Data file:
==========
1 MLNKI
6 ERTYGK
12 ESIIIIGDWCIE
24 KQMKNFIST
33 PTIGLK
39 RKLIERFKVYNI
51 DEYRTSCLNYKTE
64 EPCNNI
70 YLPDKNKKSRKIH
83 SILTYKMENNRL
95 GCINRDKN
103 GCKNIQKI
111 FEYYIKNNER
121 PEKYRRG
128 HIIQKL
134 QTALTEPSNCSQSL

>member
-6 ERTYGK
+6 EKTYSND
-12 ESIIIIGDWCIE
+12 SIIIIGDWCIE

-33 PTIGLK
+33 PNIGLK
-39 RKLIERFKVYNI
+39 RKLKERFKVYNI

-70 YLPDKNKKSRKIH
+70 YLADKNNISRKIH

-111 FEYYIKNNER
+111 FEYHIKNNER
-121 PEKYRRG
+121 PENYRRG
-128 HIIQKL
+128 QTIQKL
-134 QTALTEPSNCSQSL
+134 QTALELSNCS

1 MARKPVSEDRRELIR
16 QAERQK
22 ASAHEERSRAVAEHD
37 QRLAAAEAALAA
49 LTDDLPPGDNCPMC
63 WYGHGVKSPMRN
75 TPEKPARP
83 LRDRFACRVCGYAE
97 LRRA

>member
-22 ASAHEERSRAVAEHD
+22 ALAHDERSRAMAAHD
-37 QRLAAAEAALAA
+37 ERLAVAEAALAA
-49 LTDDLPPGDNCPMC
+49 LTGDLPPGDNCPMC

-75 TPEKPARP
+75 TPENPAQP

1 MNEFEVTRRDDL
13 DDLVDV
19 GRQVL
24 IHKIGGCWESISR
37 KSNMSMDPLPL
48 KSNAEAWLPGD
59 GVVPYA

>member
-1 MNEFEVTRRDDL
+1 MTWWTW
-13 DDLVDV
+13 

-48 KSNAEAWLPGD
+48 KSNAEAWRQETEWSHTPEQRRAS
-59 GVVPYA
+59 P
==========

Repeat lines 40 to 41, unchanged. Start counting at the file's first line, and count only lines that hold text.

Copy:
49 LTDDLPPGDNCPMC
63 WYGHGVKSPMRN